As a landlord of 7 single family homes, soon to be 8, the lease is my bible. It is my key to success and the reason why I can self manage my houses anywhere. I have signed leases on a ferry between Finland and Russia in the Baltic sea. I have managed a Break Lease Fee on my last day in Abu Dhabi and through the trip back. I have handled countless repairs and other issues all over the US and through every Murphy’s Law moment that exists.
The reason for my success has been my lease. As the pillar of my single family rental success, I even wrote an entire book with my 37 addenda to help others write a great lease. It is sizable and able to scale up from a single family bible to a multi family lease bible too!
Below are the 37 Addendum that I include in my lease:
- Appliances included with the Rental
- Month to Month
- Direct Deposit
- Late Fees
- Pet Fees
- Assignment and Subletting
- No Smoking
- Entry By Landlord
- Extended Absence By Tenant
- Termination on Sale of Premises
- Lease Termination Provision for Military Personnel
- Tenant Assumes Responsibility for Maintenance
- Battery Operated Device(s)
- Steam Cleaning Carpets
- Professional Cleaning
- Keys, Garages/Gates
- Renter’s Insurance
- Break Lease Option (Buy Out)
- Pest Control
- Home Businesses
- Attic Storage
- Renting Site Unseen
- Appliance Maintenance
- Duct Cleaning
- Changing Locks
- Play Structures, Trampoline, Pools and Other Large Outdoor Equipment
- As-Is Appliances
The key to my addendums for single family homes has been to create a clear and concise rulebook. The same will be my goal for multi-family homes. You will need to edit/add/delete if your units are laid out as apartments or townhomes. I have learned the hard way if an issue comes up and it is not covered in your lease, then you are SOL unless it is covered by local, state, or federal law.
When scaling up my single family leases I plan on creating addendums to address these additional issues that would come with a multi-family home:
- Noise – I will establish a quiet hour with expectations and a financial penalty if not followed.
- Parking – I will address parking and expectations regarding guest parking.
- Trash – I will address where trash is to be placed.
- Laundry – If there is a common laundry I would address rules and regulations on use and financial penalties for misuse.
- Pets – Importance of cleaning up after them with a fine if residents don’t immediately clean up. This too would have a fine.
- Use – If I paid water, trash or if the location had prized parking, etc., I would be ultra strict on who can use the premises. The last thing you want is all of your tenant’s friends/family bring over their laundry to wash it at your house or have randoms using your dumpsters.
3 Lease Tips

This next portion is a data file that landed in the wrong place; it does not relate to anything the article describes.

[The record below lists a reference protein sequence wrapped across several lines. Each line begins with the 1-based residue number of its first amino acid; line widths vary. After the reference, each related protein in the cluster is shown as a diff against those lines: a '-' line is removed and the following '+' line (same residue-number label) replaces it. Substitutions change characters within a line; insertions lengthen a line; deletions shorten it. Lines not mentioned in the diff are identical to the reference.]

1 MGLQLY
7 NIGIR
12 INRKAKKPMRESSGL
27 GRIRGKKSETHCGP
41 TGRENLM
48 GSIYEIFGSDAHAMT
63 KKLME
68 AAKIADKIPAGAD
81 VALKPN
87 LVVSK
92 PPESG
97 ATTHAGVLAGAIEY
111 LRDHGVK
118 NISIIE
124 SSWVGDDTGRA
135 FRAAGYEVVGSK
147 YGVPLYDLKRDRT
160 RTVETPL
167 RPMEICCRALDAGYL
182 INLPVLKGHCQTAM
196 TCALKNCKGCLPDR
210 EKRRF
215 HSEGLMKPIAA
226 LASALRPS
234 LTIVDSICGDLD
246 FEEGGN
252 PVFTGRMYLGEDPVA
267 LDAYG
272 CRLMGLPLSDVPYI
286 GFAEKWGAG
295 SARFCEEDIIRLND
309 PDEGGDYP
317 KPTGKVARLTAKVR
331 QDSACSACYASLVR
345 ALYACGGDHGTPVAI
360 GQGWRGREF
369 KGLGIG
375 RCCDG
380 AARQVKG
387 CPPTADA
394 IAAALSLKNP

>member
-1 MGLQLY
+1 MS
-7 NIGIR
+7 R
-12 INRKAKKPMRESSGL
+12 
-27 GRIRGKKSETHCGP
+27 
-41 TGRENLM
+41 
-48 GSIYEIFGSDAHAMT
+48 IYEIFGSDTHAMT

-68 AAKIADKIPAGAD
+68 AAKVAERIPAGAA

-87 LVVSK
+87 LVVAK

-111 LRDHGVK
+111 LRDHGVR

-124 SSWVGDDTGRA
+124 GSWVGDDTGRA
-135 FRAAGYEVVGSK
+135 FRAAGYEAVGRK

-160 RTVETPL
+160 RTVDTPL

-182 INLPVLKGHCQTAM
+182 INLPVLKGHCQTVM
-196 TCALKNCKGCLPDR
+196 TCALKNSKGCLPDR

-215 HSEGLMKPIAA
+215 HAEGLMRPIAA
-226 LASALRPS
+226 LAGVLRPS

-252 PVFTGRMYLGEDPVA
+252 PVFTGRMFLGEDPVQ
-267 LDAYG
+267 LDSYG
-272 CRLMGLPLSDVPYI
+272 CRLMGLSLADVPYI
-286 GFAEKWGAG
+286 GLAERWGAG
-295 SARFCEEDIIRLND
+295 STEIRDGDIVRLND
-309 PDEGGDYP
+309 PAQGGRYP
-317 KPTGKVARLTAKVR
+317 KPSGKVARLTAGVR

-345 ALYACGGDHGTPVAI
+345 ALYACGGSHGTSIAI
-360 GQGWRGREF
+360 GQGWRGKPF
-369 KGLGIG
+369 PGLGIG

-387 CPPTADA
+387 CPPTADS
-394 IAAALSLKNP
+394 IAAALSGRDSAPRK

- Always have a fine: I have learned the hard way so I impose a fine in my lease when it is legal. It is important to follow your local and federal laws here but imposing fines allows direct punishment. Otherwise, our only option is to evict! Eviction is a costly, sometimes lengthy process and who knows if the tenants will continue to pay rent once notice to evict has been served. On the other hand, If you have a fine, you can charge them money and still let them stay in the home.
- Always Review the Lease with Your Tenants: The point of my bible is to have an operating agreement where each side, both the tenant and the landlord, agree. Therefore, I review it in detail. I set aside an hour to go over everything with tenants.
- Leave the Lease Blank: My lease is blank. I have my tenants fill in a blank lease. This way their handwriting is throughout the entire lease. It allows there to be no misunderstandings or later– “I didn’t know that…”
Being a property manager has its up and down moments. For me the goal is to maximize my financial benefit while making real estate as passive as possible. That is possible through a strict all encompassing lease. It prevents the “Can we talk about x?” It is right there in the tenant’s own handwriting.
Don’t forget the KEY!!! This is the golden ticket:
YOU MUST HOLD THEIR FEET TO THE FIRE
It doesn’t matter how great a lease is if you do not enforce it and hold their feet to the fire. I always follow my lease and it makes things much easier. The only times I have had regrettable consequences were the times were I did not follow my lease to the fullest extent.
Author’s Note: I am nothing other than an experienced-aka-jaded landlord. I am not a lawyer or anything certified. This is not legal advice. Always check your state and local laws as regulations can differ.
– See more at: http://www.american-apartment-owners-association.org/property-management/landlord-quick-tips/write-great-lease-self-managing/#sthash.hu3xST5e.dpuf
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